No-one had assumed a sister would turn against them. Family was intractable, loyalty until the very end. These men might be accomplished soldiers and terrorists but their weaknesses were easily exposed. They had failed to grasp the importance of love and devotion for other means. Griffiths trains sniper rifle’s sight on the area close to the police station’s car park entrance, as vehicles slowly rumble into the courtyard. Her shooting skills had been instrumental in MI5 approaching her: she was wasted in a uniform. There were better use for her abilities.

It will be great to see Noomi again too Aisha thinks, an opportunity to talk and catch up on what had happened since she’d seen the young woman in Whitehall. The deal she negotiated in order to capture her family will never be publicly known or acknowledged, for very good reason. How different things could have been that day, in house of a Christian god, if two women had not placed kindness before hatred. How much has altered, not just for the better. There will be consequences, there always are…

The lead vehicle suddenly explodes into a ball of flame.

Love What You Do

I’ve made it to 2pm on a Wednesday afternoon and am still going strong. This is a largely unusual phenomena: normally at this point in the day there’s be flagging, copious amounts of caffeine and that uncomfortable pit-of-the-stomach feel it was all going a bit off course. There’s been a hiccup (next time, save your CV somewhere you’re not likely to delete it) but apart from that, it is all going surprisingly well. The reason for this may come as something of a shock.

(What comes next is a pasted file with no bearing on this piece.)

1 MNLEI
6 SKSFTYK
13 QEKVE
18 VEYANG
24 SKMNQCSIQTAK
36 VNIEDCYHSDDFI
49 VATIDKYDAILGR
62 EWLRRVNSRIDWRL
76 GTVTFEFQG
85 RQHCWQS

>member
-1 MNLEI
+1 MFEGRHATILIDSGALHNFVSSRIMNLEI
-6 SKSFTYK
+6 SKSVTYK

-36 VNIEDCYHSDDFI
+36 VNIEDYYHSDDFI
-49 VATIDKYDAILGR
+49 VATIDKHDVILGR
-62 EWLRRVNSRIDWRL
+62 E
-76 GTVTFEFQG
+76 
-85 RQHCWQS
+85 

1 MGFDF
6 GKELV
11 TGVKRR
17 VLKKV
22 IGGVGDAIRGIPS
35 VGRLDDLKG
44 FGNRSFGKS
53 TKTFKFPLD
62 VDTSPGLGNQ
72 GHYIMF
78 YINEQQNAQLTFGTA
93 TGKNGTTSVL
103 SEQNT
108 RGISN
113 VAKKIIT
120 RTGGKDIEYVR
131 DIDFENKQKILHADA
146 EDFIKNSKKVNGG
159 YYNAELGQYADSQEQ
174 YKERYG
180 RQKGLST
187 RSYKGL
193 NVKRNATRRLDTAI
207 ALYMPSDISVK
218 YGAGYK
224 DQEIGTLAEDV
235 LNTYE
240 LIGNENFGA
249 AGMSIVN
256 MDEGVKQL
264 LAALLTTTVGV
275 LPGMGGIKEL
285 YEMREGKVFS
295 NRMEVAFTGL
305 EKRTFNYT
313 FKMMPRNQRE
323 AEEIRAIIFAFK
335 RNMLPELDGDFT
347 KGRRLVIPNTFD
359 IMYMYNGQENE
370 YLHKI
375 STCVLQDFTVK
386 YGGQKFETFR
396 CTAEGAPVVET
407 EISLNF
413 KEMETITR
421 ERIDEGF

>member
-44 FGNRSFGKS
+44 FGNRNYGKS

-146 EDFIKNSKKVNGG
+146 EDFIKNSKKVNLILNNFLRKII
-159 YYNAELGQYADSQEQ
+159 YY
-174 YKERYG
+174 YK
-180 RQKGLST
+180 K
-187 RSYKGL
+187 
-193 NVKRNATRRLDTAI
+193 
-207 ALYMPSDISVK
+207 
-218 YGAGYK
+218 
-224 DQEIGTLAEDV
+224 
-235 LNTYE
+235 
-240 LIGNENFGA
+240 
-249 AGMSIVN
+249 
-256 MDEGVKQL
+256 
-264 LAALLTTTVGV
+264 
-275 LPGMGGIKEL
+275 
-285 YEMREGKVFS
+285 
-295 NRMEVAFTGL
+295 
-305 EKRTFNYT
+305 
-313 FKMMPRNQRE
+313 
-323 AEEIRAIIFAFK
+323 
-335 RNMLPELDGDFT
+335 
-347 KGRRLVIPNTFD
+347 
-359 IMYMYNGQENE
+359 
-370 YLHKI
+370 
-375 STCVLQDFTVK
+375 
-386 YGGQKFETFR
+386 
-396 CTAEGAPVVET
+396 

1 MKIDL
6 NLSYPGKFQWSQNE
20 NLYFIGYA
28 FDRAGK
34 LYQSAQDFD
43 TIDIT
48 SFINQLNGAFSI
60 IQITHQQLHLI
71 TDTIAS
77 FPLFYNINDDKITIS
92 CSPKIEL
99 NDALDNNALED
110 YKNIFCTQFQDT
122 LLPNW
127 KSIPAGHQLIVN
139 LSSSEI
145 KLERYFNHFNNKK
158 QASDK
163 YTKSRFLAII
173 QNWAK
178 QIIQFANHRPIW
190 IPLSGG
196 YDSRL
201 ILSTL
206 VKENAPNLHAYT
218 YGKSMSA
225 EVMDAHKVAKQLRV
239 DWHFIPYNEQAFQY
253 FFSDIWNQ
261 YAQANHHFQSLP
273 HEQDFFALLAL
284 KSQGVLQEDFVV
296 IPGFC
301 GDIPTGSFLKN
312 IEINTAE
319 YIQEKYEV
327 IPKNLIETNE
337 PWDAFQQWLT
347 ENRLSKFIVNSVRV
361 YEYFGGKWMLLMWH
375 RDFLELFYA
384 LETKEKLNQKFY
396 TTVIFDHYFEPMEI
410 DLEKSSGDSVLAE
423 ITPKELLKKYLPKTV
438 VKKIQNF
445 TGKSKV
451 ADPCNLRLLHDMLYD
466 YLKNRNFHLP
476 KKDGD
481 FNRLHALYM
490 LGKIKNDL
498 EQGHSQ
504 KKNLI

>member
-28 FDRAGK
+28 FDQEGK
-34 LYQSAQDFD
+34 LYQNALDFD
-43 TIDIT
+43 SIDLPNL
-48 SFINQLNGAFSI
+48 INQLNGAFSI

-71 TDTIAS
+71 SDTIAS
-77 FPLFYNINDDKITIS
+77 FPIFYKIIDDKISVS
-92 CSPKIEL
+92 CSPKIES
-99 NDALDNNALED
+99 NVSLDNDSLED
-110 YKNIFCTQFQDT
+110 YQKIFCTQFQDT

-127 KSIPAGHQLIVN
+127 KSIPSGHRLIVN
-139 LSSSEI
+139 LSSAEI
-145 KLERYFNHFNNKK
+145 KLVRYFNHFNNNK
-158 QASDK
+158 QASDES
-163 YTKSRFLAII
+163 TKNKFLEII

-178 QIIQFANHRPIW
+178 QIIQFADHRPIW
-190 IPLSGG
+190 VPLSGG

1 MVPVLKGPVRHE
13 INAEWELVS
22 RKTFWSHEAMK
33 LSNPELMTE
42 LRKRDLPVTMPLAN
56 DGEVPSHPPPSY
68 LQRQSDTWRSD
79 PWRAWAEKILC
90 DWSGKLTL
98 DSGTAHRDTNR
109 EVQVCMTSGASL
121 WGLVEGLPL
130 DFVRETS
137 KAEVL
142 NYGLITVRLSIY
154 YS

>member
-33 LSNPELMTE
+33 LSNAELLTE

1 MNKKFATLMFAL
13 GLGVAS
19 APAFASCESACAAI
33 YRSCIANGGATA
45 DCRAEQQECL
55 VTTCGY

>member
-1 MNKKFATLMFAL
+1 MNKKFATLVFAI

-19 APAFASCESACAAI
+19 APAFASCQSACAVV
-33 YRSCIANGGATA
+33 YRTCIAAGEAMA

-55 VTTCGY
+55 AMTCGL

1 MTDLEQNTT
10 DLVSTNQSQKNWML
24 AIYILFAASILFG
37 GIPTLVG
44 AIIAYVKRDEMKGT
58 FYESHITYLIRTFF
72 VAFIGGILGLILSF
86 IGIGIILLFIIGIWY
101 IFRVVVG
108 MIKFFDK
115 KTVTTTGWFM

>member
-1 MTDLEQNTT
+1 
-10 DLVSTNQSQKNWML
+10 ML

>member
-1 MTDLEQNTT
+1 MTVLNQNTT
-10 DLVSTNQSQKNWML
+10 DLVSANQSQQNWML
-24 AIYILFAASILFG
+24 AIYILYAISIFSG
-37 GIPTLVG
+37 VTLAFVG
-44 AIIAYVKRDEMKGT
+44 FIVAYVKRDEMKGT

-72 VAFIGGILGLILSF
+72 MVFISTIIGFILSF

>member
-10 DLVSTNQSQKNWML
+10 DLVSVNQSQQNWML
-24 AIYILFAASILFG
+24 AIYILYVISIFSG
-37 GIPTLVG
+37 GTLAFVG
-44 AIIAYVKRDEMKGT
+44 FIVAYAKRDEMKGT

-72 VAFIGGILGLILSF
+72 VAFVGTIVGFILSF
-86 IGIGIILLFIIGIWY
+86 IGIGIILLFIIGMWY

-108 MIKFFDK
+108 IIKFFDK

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A month’s worth of reconstituting old work has been a wake up call: amazingly, not everything that’s been written for the website is awful. In fact, some of the weekly output turned out to be surprisingly thoughtful with far more depth than previously recalled. It has ignited within me the desire to keep plugging away at the old stuff, polishing and tightening as I go.

As a result, next month is going to continue the trend. This has also provided inspiration to start a new collection of poems (graphic above) which have been written in the three month period since I was first published. There are enough fragments and pieces of work from January to March to put together a twelve poem collection. What I do with it once done is now up for discussion…

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I’ll be borrowing one of the (many) short story ideas we came up with this month as the one to run with via Twitter in April, plus we’ll see both #Soundtracking2019 and #Narrating2019 back in their daily 9.30pm slots. After a period where it was impossible to schedule anything via Twitter’s own Tweetdeck platform, harmony is now restored, and I have the rest of this month’s content already lined up and ready to go. It makes life so much easier…

The much-discussed residency proposal needs to be in for Friday. Then, over the weekend, it’s time to bring down the calendars and begin April’s planning cycle. There’s already a ton of stuff on the To Do list…